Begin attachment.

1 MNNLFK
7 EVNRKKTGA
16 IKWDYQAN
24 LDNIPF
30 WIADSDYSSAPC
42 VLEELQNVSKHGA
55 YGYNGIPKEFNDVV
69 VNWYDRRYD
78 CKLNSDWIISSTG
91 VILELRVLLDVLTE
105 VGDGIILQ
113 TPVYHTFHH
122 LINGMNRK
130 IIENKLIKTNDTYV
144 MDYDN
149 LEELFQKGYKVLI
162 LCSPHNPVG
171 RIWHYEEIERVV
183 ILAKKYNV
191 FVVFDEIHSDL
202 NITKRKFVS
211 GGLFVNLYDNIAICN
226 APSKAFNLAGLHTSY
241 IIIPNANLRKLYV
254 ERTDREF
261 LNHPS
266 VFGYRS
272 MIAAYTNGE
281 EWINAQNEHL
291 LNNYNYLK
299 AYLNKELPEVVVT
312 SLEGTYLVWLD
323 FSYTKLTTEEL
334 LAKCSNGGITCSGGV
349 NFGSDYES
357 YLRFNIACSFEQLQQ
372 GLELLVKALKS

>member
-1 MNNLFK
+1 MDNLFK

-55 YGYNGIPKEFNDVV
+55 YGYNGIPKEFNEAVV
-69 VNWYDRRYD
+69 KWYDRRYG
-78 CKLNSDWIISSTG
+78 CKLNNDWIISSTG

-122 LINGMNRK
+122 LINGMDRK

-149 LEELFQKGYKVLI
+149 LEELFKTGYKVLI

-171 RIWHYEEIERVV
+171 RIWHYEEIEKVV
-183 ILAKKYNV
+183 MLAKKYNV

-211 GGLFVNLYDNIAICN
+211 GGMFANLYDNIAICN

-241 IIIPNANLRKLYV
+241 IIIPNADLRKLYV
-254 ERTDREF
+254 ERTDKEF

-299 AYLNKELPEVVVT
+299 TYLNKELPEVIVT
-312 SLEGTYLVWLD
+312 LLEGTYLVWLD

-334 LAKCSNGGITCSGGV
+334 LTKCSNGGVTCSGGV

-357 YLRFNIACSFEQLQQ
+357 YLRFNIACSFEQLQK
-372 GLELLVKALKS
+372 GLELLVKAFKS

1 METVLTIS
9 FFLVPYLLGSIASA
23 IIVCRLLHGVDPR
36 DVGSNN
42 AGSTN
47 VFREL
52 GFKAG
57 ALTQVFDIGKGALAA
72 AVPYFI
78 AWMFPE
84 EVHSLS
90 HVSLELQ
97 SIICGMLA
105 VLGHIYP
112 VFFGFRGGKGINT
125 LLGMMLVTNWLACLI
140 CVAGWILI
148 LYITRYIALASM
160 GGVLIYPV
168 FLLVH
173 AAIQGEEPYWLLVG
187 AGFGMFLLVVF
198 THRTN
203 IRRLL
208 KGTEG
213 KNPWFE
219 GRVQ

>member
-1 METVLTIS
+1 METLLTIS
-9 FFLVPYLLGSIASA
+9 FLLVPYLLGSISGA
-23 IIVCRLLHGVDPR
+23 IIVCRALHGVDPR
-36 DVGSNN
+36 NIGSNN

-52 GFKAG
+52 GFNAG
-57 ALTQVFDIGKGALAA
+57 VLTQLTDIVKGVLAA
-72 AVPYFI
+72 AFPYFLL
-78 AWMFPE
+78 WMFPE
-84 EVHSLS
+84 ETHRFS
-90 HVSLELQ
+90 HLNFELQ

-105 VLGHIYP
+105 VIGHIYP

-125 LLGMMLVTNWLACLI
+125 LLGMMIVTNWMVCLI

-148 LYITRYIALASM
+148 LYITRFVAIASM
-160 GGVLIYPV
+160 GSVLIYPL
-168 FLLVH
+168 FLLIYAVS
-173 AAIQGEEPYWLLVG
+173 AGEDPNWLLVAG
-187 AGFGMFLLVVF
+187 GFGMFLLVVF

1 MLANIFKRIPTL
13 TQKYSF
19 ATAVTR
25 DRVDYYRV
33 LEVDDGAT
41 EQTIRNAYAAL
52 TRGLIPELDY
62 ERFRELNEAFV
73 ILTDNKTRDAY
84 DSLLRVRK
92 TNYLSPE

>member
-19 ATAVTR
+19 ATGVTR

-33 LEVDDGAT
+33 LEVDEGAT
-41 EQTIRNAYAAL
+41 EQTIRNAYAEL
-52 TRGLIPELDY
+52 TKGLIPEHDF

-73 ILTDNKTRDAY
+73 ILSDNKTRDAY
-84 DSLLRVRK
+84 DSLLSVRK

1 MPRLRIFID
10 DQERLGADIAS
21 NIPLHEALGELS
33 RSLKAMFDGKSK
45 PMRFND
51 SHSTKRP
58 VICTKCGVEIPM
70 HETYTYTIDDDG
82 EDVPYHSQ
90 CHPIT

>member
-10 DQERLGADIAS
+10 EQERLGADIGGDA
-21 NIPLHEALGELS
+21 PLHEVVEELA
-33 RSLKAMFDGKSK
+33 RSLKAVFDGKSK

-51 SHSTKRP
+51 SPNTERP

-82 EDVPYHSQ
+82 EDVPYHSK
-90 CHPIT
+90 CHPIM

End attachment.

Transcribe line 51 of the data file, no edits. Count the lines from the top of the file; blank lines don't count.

-171 RIWHYEEIERVV